SAN ANTONIO – A change in policies has led to criticism of the Texas State Board of Social Work Examiners after it announced Monday that social workers will now be able to turn away LGBTQ+ people and people with disabilities.
Anel Flores believes it opens the door for further discrimination.
“By taking away the protections from the most vulnerable, it’s just the beginning,” she said.
Flores, her partner and two daughters all identify as LGBTQ+. She said she is worried about her children’s well-being and future, and she is fearful of what can happen next.
“All of our rights are at risk,” Flores said.
The changes come after a recommendation from Gov. Greg Abbott’s office. The office stated the code of conduct’s nondiscrimination protections went beyond state law.
According to the state’s current law, a social worker can face disciplinary action if they refuse services to clients based on religion, race or age. However, the writing does not include sexual orientation or disability.
The state board sent KSAT the following statement:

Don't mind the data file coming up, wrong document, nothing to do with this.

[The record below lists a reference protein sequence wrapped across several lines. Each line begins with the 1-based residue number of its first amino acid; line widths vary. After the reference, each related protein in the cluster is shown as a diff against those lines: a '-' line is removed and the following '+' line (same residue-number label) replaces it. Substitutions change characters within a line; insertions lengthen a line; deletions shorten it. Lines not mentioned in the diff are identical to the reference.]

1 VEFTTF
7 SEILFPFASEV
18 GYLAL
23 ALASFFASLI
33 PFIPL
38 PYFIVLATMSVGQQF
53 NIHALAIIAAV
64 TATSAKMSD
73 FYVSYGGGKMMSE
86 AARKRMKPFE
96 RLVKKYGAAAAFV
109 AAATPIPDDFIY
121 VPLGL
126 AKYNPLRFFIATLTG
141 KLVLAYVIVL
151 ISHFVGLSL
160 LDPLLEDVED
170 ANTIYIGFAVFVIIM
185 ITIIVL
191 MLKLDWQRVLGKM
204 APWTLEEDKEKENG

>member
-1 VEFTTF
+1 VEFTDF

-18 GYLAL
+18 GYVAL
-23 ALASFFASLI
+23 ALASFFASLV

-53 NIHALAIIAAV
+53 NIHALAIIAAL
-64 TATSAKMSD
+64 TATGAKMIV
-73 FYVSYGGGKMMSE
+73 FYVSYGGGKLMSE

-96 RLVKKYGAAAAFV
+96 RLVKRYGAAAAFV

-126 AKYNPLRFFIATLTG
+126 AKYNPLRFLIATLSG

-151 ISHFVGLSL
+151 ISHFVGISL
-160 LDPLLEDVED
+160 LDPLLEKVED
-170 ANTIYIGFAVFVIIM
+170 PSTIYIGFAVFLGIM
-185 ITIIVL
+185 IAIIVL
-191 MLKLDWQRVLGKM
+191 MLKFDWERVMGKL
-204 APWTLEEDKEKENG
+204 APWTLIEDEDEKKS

"The Texas State Board of Social Worker Examiners and Texas Behavioral Health Executive Council held a joint meeting on Monday, October 12th to consider adoption of the proposed changes to 22 TAC Chapter 781 published in the July 17th edition of the Texas Register.
"As part of this rules package, the Board and Council considered changes to proposed new rule 22 TAC 781.301(a)(1) to align the text of the rule with the underlying statutory authority found in Section 505.451(13) of the Occupations Code. These changes were then adopted in an open meeting in accordance with the governing law.
While these changes reflect the agency’s duty to duly enacted statutes, the Board and Council recognize the importance of legal protection from discrimination. To that end, Chair Canseco has directed that the issue of discrimination by licensees be placed on the Council’s October 27th meeting agenda for further discussion and possible action."
The Rev. Naomi Brown is the vice-chair at Pride Center San Antonio. Brown also serves as a licensed social worker. She said the change is hurting more than helping.
“That code of conduct exists for a reason. It is standards that we practice by,” she said.
Brown said she believes social work is about adapting to others' needs, and refusing to help is detrimental.
“If one person thinks they can be discriminated against, then the damage is done.”